Here is the Canon RF 16mm f/2.8 STM

aceflibble

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May 8, 2015
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DPP4 offers Digital Lens Optimizer and peripheral illumination correction on a slider. It's a terrible program, but I love how Canon renders its images and feel like using other programs makes all the cameras look sort of the same, whereas using DPP4 makes it such that you can do RAW processing, but still get Canon algorithms, processing, and rendering.
It only offers that fine control for files from certain camera models. I, reluctantly, have spent most of the last year and a half working deep in DPP and the Canon colour profile formats (to enable in-camera split toning and a bunch of other effects; there's a lot Canon cameras can do that Canon just ignore), and as I've found to the detriment of my spare time and sanity, not everything that works in DPP with one model of camera necessarily works with another. Some functions are greyed out for some cameras, while others are enabled but only with basic on/off functionality.

But, more to the point, I was talking about more options for the in-camera processing, not processing raws at a desktop.
 
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JustUs7

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Feb 5, 2020
290
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Marketing. Canon said this about the EF 75-300 III (cheap, low-IQ Rebel kit telezoom): “The front part of the zoom ring now sports a silver ring for a luxury touch.” Luxury, like an L-series lens.
That wasn’t necessary. Let the reviewers ruin it for me. I’m enjoying myself right now. :)
 
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neuroanatomist

I post too Much on Here!!
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Canon should have let me design their lens line. I could have done a better job. They need to work backwards from expected users.
Lol. While I have little doubt you could have done a great job of designing a lens lineup for you personally, I have zero doubt Canon understands the lens market and the expected users’ desires far better than you.
 
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JustUs7

EOS RP
Feb 5, 2020
290
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Canon should have let me design their lens line. I could have done a better job. They need to work backwards from expected users.

A "street user" (and any other pro who could use a wide little prime) needs weather sealing and maybe higher physical strength. I haven't yet looked into IQ but the street user would be happy to pay twice this for really killer specs. (Though maybe there's no way to massively increase quality without an utterly different form factor. Or maybe quality's already great.)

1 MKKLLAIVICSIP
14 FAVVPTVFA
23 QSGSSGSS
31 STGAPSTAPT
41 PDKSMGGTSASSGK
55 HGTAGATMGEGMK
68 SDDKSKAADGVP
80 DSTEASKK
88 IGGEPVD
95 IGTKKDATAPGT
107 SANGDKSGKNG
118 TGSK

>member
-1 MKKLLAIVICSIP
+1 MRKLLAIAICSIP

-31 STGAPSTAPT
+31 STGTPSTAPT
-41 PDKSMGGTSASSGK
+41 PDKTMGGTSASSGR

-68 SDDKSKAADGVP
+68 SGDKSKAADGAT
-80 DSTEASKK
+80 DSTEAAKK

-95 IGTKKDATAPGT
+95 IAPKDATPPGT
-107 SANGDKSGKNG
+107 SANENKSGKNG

A "hobbyist" needs a few more features, whether macro or IS or some other bells and whistles. (Even weather sealing might count.)

This sounds like a great lens, but might just miss fitting either user type perfectly.
I think Canon did a perfect job. Your design would add a lot of cost that I don’t want to pay. Two things first and foremost. 16mm and under $300. Squeeze whatever performance you can into that package and huge sales will follow. I think that’s a better understanding of the market than what you present.
 
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aceflibble

EOS RP
May 8, 2015
355
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You imply I said something incorrect, but what specifically?
You said "mainly for architecture use". That lens was never marketed as such—you can find archives of all of Canon's material from then—and architectural photography at the time was dominated by large format, though even on 35mm there were at that point shift lenses which were being offered for this task. The pancake (mirror lock-up) 19mm was very specifically advertised and sold for street photography.
I never said it was good optically,
If someone says "I'm not sure this lens will have good optics" and you reply with "well there was this other lens before that did alright", you're very clearly trying to say there is little, if not no, reason to doubt the optics of the new lens.

Don't bring up something as a conversation point if you're going to fall back on "well I don't know, it was a long time ago, it's not really my thing". If you're that unsure about something then don't try to put it forward as a talking point, let alone as a potential example to reassure (or dissuade) someone about a new product.

And for the record, yes, you are right that the 19mm wasn't quite literally 19mm; it was 18.7mm. Really struck upon the weakspot there, good job.


Has anyone seen any early image quality reviews yet for the 16mm? I thought some reviewers might have had a copy to test and just had to wait until the official announcement to publish, but I haven’t seen any optical test results yet.